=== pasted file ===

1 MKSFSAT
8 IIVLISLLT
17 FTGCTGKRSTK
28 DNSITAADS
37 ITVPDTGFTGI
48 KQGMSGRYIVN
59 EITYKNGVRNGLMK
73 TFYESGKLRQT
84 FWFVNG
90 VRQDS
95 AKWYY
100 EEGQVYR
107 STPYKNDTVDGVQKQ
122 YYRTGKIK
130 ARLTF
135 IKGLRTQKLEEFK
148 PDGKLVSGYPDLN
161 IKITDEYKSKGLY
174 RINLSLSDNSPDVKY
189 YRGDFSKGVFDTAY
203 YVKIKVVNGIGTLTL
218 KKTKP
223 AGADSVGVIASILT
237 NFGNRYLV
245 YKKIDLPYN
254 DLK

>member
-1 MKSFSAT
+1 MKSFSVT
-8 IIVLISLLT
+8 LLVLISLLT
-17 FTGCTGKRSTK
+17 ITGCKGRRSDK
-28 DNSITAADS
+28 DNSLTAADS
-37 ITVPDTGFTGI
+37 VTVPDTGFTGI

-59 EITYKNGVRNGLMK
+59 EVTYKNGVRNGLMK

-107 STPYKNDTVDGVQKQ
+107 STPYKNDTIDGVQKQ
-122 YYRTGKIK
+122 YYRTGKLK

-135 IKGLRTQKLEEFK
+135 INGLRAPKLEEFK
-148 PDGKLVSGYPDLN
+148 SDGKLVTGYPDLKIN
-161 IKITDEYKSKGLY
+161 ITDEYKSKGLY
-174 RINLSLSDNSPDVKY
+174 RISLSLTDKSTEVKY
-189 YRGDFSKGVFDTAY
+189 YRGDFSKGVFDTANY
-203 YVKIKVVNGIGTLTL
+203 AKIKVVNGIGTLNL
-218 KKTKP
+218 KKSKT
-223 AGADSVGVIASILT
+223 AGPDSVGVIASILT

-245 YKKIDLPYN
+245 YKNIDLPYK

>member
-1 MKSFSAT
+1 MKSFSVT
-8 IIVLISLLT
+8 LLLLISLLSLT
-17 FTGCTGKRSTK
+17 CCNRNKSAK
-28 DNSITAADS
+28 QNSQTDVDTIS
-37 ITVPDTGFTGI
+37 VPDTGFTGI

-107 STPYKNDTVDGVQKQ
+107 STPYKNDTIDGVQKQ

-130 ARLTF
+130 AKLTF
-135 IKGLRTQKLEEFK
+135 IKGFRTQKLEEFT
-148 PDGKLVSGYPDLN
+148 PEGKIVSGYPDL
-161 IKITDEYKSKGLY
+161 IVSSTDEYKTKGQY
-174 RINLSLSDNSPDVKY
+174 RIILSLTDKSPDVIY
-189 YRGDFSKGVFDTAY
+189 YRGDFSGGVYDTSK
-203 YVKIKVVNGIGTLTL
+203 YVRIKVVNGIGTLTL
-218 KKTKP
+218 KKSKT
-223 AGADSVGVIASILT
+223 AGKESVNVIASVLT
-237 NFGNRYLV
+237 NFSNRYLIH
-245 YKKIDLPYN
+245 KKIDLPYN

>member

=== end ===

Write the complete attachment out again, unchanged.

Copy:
1 MKSFSAT
8 IIVLISLLT
17 FTGCTGKRSTK
28 DNSITAADS
37 ITVPDTGFTGI
48 KQGMSGRYIVN
59 EITYKNGVRNGLMK
73 TFYESGKLRQT
84 FWFVNG
90 VRQDS
95 AKWYY
100 EEGQVYR
107 STPYKNDTVDGVQKQ
122 YYRTGKIK
130 ARLTF
135 IKGLRTQKLEEFK
148 PDGKLVSGYPDLN
161 IKITDEYKSKGLY
174 RINLSLSDNSPDVKY
189 YRGDFSKGVFDTAY
203 YVKIKVVNGIGTLTL
218 KKTKP
223 AGADSVGVIASILT
237 NFGNRYLV
245 YKKIDLPYN
254 DLK

>member
-1 MKSFSAT
+1 MKSFSVT
-8 IIVLISLLT
+8 LLVLISLLT
-17 FTGCTGKRSTK
+17 ITGCKGRRSDK
-28 DNSITAADS
+28 DNSLTAADS
-37 ITVPDTGFTGI
+37 VTVPDTGFTGI

-59 EITYKNGVRNGLMK
+59 EVTYKNGVRNGLMK

-107 STPYKNDTVDGVQKQ
+107 STPYKNDTIDGVQKQ
-122 YYRTGKIK
+122 YYRTGKLK

-135 IKGLRTQKLEEFK
+135 INGLRAPKLEEFK
-148 PDGKLVSGYPDLN
+148 SDGKLVTGYPDLKIN
-161 IKITDEYKSKGLY
+161 ITDEYKSKGLY
-174 RINLSLSDNSPDVKY
+174 RISLSLTDKSTEVKY
-189 YRGDFSKGVFDTAY
+189 YRGDFSKGVFDTANY
-203 YVKIKVVNGIGTLTL
+203 AKIKVVNGIGTLNL
-218 KKTKP
+218 KKSKT
-223 AGADSVGVIASILT
+223 AGPDSVGVIASILT

-245 YKKIDLPYN
+245 YKNIDLPYK

>member
-1 MKSFSAT
+1 MKSFSVT
-8 IIVLISLLT
+8 LLLLISLLSLT
-17 FTGCTGKRSTK
+17 CCNRNKSAK
-28 DNSITAADS
+28 QNSQTDVDTIS
-37 ITVPDTGFTGI
+37 VPDTGFTGI

-107 STPYKNDTVDGVQKQ
+107 STPYKNDTIDGVQKQ

-130 ARLTF
+130 AKLTF
-135 IKGLRTQKLEEFK
+135 IKGFRTQKLEEFT
-148 PDGKLVSGYPDLN
+148 PEGKIVSGYPDL
-161 IKITDEYKSKGLY
+161 IVSSTDEYKTKGQY
-174 RINLSLSDNSPDVKY
+174 RIILSLTDKSPDVIY
-189 YRGDFSKGVFDTAY
+189 YRGDFSGGVYDTSK
-203 YVKIKVVNGIGTLTL
+203 YVRIKVVNGIGTLTL
-218 KKTKP
+218 KKSKT
-223 AGADSVGVIASILT
+223 AGKESVNVIASVLT
-237 NFGNRYLV
+237 NFSNRYLIH
-245 YKKIDLPYN
+245 KKIDLPYN

>member